The Challenger Papers contain sheets of plates illustrating various marine life forms, and original drawings of marine life forms; engravings, lithographs, photographs, etc. of marine life forms; drawing and engravings of Challenger equipment; and, statistical material, graphs, charts and maps. There are drawings, engravings and photographs of Challenger personnel at various tasks, and of Challenger and its interiors; and, pictures of people and places (not Challenger personnel), and large and small original drawings, engravings, and photographs. There is also miscellaneous textual material, and engraved proof illustrations.
HMS Challenger Papers, 1872-1876
Scope and Content
Administrative / Biographical History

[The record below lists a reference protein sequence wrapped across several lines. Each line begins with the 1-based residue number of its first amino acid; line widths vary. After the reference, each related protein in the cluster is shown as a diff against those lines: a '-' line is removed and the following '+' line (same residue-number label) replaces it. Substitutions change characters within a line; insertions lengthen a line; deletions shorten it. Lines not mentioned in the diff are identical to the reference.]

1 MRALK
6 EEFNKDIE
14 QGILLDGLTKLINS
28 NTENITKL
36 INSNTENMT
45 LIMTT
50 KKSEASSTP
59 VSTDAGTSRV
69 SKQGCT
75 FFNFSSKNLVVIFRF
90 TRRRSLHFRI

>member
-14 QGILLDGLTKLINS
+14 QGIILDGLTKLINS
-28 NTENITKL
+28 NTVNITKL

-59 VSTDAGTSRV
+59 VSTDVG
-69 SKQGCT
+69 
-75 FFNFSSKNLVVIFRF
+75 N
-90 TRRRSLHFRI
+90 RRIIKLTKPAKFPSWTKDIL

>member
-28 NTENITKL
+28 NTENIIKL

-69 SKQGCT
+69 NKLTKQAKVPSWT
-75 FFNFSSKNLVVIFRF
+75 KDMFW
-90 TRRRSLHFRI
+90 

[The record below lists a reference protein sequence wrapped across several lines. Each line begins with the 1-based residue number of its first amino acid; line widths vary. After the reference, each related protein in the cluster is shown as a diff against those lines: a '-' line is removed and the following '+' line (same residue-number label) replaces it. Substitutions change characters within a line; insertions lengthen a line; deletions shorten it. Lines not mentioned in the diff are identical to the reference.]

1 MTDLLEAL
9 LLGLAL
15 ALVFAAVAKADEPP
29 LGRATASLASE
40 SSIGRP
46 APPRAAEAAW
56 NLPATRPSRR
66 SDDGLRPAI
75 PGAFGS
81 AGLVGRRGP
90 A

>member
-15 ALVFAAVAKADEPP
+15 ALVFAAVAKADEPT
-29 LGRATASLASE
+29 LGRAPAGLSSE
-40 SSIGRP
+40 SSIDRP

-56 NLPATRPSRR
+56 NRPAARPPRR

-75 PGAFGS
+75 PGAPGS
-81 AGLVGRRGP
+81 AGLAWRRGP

The Challenger Expedition of 1872-76 was the first great voyage of oceanographical exploration. In forty-one months from December 1872 to May 1876 the wooden steam corvette HMS Challenger visited all the oceans of the world, with the exception of the Arctic. The vessel and crew were provided by the Admiralty, and the naval command was given to Captain (later Sir) George Strong Nares. The scientific staff were supervised by Charles Wyville Thomson (knighted in 1876), a Scottish naturalist and student of marine invertebrates. The expedition was charged to determine deep sea physical conditions including depth, temperature and ocean currents. Charting, surveying, and biological investigations were also carried out. In this programme of oceanographical research , the expedition covered 127,600 kilometres (68,890 nautical miles), gathering observations from 362 stations and making 492 deep soundings and 133 dredgings. Thomson had been appointed Professor of Natural History at Edinburgh University in 1870, and much of the preparation for this voyage of oceanographic exploration took place in Edinburgh. At the end of the expedition the Challenger Office was set up there. The Report on the Scientific Results of the Voyage of H.M.S. Challenger was issued in fifty volumes between 1850 and 1895. When Thomson died in 1882, John Murray succeeded him as Director of the Challenger Office and editor of the Report. Much of the information gathered by the Challenger Expedition is still used today.
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